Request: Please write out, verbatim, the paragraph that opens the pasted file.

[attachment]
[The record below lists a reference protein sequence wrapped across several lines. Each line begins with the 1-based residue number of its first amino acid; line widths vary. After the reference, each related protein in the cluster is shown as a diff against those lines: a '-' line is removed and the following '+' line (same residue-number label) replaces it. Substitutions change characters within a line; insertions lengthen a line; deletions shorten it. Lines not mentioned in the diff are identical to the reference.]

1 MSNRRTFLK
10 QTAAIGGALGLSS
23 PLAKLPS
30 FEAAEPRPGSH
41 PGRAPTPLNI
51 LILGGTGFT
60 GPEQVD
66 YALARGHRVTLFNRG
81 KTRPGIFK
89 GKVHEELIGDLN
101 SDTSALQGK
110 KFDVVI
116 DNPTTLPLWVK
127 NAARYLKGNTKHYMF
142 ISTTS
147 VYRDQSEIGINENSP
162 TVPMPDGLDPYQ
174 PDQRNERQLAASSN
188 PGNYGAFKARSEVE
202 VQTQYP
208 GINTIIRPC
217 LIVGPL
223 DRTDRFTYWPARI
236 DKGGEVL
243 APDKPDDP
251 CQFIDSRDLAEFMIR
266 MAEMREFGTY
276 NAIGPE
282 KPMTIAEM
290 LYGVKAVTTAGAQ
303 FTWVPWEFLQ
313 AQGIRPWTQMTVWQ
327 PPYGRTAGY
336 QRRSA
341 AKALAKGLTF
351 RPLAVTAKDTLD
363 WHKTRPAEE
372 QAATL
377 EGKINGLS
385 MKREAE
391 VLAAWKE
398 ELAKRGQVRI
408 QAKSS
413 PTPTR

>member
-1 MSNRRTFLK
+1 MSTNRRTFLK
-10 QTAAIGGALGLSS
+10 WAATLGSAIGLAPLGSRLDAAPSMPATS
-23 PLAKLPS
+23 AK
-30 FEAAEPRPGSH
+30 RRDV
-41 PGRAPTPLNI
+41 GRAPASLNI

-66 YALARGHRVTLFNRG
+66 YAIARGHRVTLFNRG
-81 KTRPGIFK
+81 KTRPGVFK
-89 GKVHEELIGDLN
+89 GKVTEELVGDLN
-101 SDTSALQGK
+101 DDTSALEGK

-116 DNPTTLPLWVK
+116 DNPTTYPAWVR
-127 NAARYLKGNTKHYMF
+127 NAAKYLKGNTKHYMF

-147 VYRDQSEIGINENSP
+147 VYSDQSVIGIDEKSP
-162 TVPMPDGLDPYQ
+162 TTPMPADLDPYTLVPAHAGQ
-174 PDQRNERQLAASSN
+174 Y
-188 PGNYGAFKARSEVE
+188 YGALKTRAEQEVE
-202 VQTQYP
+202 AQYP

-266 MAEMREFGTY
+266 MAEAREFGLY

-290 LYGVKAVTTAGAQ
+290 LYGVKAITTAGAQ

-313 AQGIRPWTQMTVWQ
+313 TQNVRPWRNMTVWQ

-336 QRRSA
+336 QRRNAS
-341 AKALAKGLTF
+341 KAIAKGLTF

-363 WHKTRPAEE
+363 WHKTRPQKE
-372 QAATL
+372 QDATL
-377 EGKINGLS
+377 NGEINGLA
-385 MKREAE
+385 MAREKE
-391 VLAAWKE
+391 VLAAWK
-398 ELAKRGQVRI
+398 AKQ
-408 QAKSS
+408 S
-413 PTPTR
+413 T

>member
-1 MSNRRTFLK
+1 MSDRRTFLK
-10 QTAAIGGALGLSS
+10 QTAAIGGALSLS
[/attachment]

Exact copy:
[The record below lists a reference protein sequence wrapped across several lines. Each line begins with the 1-based residue number of its first amino acid; line widths vary. After the reference, each related protein in the cluster is shown as a diff against those lines: a '-' line is removed and the following '+' line (same residue-number label) replaces it. Substitutions change characters within a line; insertions lengthen a line; deletions shorten it. Lines not mentioned in the diff are identical to the reference.]